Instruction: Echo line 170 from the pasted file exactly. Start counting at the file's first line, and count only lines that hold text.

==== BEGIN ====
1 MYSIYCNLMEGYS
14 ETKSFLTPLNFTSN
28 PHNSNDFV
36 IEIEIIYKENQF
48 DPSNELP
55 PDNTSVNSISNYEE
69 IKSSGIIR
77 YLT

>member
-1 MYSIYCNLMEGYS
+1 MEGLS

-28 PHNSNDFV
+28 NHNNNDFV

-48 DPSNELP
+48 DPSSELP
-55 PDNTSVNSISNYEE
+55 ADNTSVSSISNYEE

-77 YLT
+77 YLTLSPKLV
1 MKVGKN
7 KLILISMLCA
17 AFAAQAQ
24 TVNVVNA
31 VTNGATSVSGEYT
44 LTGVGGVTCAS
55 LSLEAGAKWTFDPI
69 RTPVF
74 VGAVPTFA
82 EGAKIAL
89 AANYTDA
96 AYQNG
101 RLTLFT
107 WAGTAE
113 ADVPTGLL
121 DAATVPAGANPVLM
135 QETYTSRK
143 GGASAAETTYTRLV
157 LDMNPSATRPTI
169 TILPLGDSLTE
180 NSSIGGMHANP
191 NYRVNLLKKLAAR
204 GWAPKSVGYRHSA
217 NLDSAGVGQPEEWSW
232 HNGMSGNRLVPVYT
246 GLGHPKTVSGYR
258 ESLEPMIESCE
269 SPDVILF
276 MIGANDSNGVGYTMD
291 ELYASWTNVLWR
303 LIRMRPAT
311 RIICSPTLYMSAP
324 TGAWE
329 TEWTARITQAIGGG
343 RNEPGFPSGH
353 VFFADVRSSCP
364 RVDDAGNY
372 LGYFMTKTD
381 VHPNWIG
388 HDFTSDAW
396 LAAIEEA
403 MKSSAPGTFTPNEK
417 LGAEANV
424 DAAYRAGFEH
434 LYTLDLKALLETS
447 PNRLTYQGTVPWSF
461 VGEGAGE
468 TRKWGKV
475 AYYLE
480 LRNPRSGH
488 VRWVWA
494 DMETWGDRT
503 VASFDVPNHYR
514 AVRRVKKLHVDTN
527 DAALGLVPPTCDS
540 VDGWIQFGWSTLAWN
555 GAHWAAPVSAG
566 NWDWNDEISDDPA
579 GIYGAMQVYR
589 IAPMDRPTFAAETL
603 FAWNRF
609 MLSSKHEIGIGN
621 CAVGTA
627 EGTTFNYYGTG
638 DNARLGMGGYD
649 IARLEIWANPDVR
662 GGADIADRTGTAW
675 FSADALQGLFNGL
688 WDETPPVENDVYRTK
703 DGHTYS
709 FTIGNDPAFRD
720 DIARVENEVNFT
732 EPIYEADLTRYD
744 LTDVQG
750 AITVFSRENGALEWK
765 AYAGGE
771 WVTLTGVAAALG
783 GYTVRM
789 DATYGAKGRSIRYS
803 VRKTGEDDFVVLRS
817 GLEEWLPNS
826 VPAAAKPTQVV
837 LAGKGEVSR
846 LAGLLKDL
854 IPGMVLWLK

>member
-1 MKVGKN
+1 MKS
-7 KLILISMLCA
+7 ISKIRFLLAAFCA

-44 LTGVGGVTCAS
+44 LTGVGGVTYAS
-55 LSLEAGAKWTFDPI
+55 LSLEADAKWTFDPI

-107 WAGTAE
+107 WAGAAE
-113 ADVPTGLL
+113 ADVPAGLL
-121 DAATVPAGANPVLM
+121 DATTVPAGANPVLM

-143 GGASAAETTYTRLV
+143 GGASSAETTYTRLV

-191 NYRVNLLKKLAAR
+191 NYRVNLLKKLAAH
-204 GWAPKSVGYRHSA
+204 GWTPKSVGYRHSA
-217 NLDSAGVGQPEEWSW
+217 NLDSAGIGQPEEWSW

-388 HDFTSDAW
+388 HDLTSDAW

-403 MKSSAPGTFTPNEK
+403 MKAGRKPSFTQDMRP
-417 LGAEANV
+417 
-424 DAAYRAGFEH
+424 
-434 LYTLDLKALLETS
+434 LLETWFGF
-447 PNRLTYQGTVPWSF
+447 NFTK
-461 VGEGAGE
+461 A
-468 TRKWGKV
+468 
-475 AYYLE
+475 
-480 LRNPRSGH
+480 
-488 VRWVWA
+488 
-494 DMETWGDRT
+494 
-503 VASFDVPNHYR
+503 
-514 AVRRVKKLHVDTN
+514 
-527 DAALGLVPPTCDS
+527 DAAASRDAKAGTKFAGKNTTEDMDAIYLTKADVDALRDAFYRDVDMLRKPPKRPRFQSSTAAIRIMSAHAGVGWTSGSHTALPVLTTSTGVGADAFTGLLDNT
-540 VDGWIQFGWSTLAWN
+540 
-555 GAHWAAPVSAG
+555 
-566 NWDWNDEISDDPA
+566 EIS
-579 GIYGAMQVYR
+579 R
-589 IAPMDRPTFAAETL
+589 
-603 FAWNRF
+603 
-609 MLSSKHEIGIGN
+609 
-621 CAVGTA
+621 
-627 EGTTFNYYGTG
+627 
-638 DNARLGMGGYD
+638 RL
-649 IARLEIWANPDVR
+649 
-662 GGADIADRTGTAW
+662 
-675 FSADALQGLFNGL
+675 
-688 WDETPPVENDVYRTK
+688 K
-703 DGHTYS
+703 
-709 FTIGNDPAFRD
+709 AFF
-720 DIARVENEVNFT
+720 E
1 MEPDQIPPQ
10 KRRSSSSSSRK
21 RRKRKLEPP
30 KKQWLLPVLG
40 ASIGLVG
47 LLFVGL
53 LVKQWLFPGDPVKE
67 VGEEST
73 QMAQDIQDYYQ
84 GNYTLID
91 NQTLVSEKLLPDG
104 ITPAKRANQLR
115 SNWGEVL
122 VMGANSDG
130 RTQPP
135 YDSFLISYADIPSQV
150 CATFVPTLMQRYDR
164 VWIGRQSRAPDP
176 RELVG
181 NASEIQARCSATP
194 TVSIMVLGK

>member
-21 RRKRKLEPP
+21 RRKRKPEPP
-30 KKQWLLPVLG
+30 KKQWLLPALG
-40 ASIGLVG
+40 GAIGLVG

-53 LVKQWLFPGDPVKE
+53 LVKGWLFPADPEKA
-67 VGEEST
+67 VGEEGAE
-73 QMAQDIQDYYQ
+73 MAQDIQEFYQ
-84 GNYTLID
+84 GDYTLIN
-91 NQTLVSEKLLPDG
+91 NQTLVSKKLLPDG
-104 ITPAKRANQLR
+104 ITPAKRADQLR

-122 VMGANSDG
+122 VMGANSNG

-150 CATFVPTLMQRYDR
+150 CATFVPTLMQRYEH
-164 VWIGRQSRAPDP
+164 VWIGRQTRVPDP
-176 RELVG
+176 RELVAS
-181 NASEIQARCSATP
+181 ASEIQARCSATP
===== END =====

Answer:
-609 MLSSKHEIGIGN